The first time Holland saw the costume pieces that would become her character, she was overjoyed, she says. “She hadn’t been assembled yet, but he showed me bits of what she would look like,” she says. “AD-3 looks so different than any other droid I’ve seen. She is just truly her own droid.” In creating the droid’s bubbly personality, Holland became better versed in the Star Wars-specific lexicon to ensure her asides were still in-universe. “Toilets don’t exist. Refreshers exist!” she notes. “I would say, ‘I can’t believe my eyes!’ and they would be like, ‘Actually, those are photoreceptors.’” But the character revealed herself to Holland just as much as Holland tried to shape the new droid. “She was much goofier than I thought she would be initially. I was maybe trying to go for more of a snarky or brash sort of droid, but she’s quite innocent and bubbly and enthusiastic and just excited by everything around her. That doesn’t mean that she can’t toss in a good jab here and there, but she’s so good natured and eager to please and eager to be a part of everything, and that was so fun to discover. She’s so excited for these young Padawans!”
Holland was a fan long before she landed the role. “I was obsessed with The Empire Strikes Back, totally invested in that world,” she says. “And when this opportunity came up, I almost couldn’t believe it. It was such a dream job.” As a big fan of R2-D2, Holland knows how important droid characters are to the galaxy and to viewers. “They are so beloved to the fans and the characters. I feel like we all have such a special place in our hearts for R2-D2 and C-3PO,” Holland says. “They represent a certain innocence and a kind of untainted experience of the galaxy. They are so good at heart, in their little droid hearts. And so, to get to be a droid feels so special. It feels like getting to be one of those beloved, innocent friends that people relate to across generations and across the years.”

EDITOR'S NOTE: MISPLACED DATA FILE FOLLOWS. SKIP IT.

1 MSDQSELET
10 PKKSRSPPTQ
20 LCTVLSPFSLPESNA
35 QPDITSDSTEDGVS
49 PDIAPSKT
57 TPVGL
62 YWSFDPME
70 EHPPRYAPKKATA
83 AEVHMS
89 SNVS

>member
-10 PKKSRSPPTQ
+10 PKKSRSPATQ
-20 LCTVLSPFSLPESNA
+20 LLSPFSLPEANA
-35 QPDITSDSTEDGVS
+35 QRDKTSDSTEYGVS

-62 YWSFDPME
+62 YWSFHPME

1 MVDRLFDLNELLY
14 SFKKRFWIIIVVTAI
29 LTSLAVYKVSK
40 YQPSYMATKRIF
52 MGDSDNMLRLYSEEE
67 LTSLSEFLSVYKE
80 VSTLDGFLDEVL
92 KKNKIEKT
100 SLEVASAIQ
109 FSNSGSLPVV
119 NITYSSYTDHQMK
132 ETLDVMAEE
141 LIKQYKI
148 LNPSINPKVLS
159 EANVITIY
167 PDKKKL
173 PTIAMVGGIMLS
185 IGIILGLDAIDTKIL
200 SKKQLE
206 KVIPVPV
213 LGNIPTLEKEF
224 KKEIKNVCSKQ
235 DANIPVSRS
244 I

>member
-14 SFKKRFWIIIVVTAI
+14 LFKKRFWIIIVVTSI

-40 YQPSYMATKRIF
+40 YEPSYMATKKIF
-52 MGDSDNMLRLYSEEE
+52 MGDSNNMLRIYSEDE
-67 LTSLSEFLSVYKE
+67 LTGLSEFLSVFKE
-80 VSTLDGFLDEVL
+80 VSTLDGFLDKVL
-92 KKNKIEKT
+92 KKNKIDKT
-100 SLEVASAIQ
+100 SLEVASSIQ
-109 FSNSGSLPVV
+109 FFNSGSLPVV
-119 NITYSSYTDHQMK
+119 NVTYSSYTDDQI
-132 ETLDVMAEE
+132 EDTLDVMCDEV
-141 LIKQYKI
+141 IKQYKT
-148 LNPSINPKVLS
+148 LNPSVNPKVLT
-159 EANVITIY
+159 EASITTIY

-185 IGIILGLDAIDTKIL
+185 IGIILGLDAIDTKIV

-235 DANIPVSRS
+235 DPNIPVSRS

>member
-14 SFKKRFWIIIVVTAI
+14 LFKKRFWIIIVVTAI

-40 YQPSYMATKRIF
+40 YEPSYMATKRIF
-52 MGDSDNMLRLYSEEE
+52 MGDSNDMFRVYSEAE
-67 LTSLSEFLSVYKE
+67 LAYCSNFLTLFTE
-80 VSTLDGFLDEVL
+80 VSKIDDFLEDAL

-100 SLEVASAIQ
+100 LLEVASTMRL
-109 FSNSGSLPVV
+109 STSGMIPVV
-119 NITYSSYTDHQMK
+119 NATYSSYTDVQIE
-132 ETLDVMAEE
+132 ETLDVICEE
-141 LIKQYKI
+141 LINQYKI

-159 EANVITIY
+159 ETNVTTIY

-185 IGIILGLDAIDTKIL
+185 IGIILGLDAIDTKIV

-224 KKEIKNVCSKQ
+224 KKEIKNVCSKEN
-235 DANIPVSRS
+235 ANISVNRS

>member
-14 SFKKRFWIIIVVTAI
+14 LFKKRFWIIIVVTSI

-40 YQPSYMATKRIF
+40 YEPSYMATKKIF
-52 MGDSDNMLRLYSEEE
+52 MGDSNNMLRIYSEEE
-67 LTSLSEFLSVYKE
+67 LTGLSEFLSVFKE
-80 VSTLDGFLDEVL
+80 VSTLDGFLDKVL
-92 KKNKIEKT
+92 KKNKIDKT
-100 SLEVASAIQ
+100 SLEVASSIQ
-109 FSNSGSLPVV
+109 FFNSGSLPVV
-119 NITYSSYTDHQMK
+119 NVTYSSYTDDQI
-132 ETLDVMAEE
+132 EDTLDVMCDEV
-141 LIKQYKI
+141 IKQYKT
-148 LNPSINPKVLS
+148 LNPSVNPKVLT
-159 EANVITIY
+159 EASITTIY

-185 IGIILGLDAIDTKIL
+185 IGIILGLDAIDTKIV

Left to his own devices, Best uses the break as an opportunity to mug for a photo with his lightsaber. Although it doesn't have a blade, Best's his character would carry a purple lightsaber to pay his respects to Jedi Master Mace Windu, he says later, although other aspects of the character were inspired by Obi-Wan Kenobi, Yoda, and the Shaolin monks from Best’s childhood favorite Kung Fu movies. “This is the first Jedi that we’ve seen that is dedicated to just teaching,” Best says. “And I wanted to pay homage to some Jedi of the past. There’s a mentorship that Obi-Wan Kenobi has and that Yoda has that are very much a nurturing kind of mentorship and I wanted to see if I could capture that nurturing sense.”